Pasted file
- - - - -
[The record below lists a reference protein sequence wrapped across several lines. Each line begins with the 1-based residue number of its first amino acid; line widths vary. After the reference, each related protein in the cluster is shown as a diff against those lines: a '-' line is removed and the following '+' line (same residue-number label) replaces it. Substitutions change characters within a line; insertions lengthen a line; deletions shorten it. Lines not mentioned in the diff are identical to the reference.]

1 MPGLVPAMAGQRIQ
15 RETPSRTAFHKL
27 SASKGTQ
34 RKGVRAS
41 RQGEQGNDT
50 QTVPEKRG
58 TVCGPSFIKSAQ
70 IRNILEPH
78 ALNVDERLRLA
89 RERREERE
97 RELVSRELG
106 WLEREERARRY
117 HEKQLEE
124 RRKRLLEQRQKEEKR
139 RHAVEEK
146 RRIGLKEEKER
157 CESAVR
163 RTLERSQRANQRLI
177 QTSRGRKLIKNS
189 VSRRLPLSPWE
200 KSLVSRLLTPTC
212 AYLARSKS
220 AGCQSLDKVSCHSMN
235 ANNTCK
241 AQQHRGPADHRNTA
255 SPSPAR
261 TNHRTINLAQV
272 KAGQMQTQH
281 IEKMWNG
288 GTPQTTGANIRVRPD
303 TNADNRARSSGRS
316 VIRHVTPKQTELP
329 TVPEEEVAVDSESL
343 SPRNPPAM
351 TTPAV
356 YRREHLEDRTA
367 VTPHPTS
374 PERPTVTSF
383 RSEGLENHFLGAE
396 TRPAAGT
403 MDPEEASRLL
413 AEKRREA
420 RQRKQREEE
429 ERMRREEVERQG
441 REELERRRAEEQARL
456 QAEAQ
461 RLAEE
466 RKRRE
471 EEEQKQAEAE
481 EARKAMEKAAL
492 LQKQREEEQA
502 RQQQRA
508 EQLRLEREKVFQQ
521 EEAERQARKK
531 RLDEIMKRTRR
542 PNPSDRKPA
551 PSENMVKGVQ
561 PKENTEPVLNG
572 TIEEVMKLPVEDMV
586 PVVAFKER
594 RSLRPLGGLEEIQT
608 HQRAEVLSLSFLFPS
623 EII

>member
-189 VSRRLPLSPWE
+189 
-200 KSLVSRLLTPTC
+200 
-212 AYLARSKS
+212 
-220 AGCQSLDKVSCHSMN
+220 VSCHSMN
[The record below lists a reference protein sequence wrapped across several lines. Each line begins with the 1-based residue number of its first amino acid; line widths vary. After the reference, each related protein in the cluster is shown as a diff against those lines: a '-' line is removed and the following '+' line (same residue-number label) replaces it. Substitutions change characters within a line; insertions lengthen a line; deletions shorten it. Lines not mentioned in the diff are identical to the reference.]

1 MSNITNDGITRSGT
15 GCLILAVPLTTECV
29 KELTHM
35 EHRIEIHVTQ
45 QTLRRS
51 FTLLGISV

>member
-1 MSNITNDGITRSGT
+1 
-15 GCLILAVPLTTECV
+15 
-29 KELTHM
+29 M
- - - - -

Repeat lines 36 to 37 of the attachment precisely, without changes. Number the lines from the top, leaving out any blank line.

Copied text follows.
351 TTPAV
356 YRREHLEDRTA